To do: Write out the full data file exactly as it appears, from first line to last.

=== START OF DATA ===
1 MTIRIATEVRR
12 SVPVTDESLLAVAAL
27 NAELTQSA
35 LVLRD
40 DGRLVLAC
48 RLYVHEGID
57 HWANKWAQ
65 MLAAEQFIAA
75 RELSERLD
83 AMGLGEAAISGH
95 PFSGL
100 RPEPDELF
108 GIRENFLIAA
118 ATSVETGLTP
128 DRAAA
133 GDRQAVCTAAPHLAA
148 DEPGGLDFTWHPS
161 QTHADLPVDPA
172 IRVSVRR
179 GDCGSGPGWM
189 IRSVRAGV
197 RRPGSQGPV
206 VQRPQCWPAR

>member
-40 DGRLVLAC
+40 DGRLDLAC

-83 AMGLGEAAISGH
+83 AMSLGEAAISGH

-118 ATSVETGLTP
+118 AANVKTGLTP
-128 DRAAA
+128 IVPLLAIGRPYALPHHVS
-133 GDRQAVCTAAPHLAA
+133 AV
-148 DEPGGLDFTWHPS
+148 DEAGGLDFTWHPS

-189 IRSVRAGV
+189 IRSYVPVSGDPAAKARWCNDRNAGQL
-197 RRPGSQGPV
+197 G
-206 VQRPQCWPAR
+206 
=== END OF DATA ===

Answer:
1 MTIRIATEVRR
12 SVPVTDESLLAVAAL
27 NAELTQSA
35 LVLRD
40 DGRLVLAC
48 RLYVHEGID
57 HWANKWAQ
65 MLAAEQFIAA
75 RELSERLD
83 AMGLGEAAISGH
95 PFSGL
100 RPEPDELF
108 GIRENFLIAA
118 ATSVETGLTP
128 DRAAA
133 GDRQAVCTAAPHLAA
148 DEPGGLDFTWHPS
161 QTHADLPVDPA
172 IRVSVRR
179 GDCGSGPGWM
189 IRSVRAGV
197 RRPGSQGPV
206 VQRPQCWPAR

>member
-40 DGRLVLAC
+40 DGRLDLAC

-83 AMGLGEAAISGH
+83 AMSLGEAAISGH

-118 ATSVETGLTP
+118 AANVKTGLTP
-128 DRAAA
+128 IVPLLAIGRPYALPHHVS
-133 GDRQAVCTAAPHLAA
+133 AV
-148 DEPGGLDFTWHPS
+148 DEAGGLDFTWHPS

-189 IRSVRAGV
+189 IRSYVPVSGDPAAKARWCNDRNAGQL
-197 RRPGSQGPV
+197 G
-206 VQRPQCWPAR
+206 